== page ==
Come to Order: Lists can help you gain control

By Sue Becker | Bugle Columnist

Get the oil changed, plan dinner party, write thank you notes – these are the items on my to-do list for today. And I mean a physical list, not just some ideas floating around in my head.  Why do I need an actual list for only three things?

Having a physical list prevents me from forgetting things, reminds me of what to focus on and frees me from the stress of having to remember. A physical list is different from having it in my head – it’s like a best friend who gently reminds me what and when I should be working on things to keep me out of trouble. It puts me in control of my day, and it can do the same for you.  Whether you prefer your lists in handwritten (my personal preference) or electronic form, here are some of my favorite lists that you may want to create for yourself:

master to-do List—This is where I capture things I have to do that I’m not quite sure when I’ll do. For example, I want to research buying a new tree for my backyard. I could just choose a date to do it and jot it down in my planner. However, I’m not quite sure when I’ll do it. So rather than trusting that I’ll remember to do it at some point, I’ve added it to my master to-do list. I review this list once a week and schedule things once I know when I’ll do them.

weekly to-do  List—My weekly to-do list contains things I want to remember to do every week: water the houseplants, plan next week’s meals, prepare for next week’s clients, etc.

daily to-do list—I have two kinds of daily to-do lists; one is for today’s unique tasks – three to five things I want to get done today that I write in my planner. I also have a daily list of recurring tasks to do each day: water outdoor flowers, thaw tomorrow’s dinner, check my social media sites, etc. Although I remember to do most of these things without looking at the list, having them written down keeps items from being forgotten (and keeps my flowers alive).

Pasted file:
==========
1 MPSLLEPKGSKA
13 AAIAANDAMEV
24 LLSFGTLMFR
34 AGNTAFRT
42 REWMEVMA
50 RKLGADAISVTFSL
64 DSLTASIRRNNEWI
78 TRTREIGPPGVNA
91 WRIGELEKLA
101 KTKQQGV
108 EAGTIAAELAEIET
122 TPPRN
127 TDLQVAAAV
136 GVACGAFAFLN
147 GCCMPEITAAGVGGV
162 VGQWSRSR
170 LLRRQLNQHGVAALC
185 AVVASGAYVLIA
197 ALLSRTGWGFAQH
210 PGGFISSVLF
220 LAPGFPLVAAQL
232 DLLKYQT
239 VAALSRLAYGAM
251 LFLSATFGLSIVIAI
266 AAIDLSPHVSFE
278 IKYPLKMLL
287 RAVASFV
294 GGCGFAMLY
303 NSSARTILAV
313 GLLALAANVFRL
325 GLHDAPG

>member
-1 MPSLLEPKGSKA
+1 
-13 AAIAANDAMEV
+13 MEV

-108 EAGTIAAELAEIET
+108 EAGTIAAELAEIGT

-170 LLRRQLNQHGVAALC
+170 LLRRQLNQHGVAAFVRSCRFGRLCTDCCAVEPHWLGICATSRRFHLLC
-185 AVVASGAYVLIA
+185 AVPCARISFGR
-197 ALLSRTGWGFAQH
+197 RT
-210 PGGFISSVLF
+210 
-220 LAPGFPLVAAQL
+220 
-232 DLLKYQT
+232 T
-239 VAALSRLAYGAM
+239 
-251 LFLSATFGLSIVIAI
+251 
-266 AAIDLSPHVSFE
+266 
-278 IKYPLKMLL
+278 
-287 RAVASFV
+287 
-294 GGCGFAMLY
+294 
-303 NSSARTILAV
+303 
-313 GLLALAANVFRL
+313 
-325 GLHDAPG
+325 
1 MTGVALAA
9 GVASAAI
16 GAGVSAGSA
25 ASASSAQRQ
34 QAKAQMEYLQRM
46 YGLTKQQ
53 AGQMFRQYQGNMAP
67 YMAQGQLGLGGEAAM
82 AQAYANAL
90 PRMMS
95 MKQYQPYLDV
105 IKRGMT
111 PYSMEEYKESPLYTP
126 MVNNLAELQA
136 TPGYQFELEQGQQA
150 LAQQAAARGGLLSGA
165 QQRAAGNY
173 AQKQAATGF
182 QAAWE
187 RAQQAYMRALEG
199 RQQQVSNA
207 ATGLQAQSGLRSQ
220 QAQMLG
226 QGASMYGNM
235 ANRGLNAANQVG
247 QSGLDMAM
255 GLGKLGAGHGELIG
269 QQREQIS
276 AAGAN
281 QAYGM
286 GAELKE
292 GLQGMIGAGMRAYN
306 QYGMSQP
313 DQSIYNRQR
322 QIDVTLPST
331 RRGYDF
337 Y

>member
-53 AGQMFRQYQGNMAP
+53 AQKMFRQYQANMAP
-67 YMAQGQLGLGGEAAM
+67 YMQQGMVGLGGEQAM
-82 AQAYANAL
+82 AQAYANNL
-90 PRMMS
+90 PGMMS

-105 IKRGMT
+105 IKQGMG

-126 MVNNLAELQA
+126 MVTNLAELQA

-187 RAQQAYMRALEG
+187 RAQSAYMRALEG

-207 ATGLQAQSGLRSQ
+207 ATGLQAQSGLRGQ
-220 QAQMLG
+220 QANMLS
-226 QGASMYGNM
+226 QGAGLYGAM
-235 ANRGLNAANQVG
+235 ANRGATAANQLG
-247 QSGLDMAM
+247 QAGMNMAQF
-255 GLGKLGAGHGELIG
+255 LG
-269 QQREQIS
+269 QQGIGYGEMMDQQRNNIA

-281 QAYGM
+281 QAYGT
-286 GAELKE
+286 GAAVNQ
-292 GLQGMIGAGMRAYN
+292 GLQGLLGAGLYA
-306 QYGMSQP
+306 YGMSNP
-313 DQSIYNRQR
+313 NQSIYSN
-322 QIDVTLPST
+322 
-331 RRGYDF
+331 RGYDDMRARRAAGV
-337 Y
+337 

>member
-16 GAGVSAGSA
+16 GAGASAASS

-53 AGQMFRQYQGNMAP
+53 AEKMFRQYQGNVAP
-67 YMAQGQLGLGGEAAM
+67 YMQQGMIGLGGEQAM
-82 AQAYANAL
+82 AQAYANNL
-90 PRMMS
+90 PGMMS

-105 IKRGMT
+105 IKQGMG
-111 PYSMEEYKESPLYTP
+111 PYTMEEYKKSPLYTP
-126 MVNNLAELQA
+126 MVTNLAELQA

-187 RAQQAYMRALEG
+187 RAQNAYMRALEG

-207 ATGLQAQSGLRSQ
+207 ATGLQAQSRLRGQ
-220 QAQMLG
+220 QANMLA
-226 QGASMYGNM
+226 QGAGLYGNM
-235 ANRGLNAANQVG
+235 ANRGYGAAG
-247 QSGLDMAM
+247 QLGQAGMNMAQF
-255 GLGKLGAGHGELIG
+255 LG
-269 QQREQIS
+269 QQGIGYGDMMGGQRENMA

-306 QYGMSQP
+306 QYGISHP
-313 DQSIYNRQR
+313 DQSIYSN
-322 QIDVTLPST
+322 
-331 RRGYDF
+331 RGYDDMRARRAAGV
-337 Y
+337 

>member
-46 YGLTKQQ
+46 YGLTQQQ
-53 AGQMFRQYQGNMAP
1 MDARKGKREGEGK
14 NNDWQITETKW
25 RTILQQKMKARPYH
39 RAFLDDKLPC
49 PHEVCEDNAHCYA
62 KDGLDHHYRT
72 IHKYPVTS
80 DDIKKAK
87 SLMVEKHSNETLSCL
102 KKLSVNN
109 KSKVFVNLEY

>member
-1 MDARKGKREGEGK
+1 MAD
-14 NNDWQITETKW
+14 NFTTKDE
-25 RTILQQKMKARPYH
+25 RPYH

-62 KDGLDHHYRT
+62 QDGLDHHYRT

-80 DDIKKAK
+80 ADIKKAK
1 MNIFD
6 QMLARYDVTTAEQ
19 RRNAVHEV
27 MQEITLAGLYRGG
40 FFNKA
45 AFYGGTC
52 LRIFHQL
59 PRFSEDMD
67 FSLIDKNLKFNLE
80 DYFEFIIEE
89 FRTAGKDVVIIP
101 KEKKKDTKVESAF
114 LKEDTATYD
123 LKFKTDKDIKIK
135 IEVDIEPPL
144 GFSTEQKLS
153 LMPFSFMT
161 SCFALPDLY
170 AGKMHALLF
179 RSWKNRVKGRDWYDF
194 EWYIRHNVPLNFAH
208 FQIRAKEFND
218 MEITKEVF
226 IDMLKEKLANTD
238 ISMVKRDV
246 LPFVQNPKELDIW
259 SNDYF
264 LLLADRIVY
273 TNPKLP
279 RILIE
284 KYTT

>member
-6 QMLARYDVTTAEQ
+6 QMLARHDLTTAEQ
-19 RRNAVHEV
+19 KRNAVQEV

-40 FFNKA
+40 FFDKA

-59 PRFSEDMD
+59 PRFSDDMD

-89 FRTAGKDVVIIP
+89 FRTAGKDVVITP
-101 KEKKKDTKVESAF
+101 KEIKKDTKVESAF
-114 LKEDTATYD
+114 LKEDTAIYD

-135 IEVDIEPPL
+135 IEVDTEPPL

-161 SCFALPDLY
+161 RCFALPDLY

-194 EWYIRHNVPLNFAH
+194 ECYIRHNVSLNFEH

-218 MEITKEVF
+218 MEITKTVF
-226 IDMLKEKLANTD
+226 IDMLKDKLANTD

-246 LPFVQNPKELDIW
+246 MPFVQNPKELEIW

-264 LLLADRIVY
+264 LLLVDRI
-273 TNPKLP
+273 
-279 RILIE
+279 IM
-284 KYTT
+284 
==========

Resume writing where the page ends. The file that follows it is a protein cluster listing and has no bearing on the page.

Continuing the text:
shopping lists—I have running lists for a variety of stores that I add to whenever I think of something I need: the grocery store, general merchandise store, home improvement store and clothing store. Listing items by store simplifies shopping and help prevent me from forgetting to get something while at the store.

Discuss List—I talk by phone once a week with my son who lives out of state. Throughout the week I often think of things I want to mention to him during our call – they’re not important enough to call about right away and also aren’t worthy of the time it would take to send a text or email.

My list lets me hang up from our weekly calls not regretting that I forgot to mention something. You might have a similar list for collecting questions you want to ask the doctor on your next visit, questions for your next parent-teacher conference, etc.

I’d love to hear what lists you use to help you stay on top of things.

Sue Becker is a Certified Professional Organizer in Chronic Disorganization who helps individuals and businesses discover the simplicity, harmony, and freedom of being organized and productive. She also speaks to companies and organizations about how to get organized and make the most of their time. Sue can be reached at or 630-373-7400.

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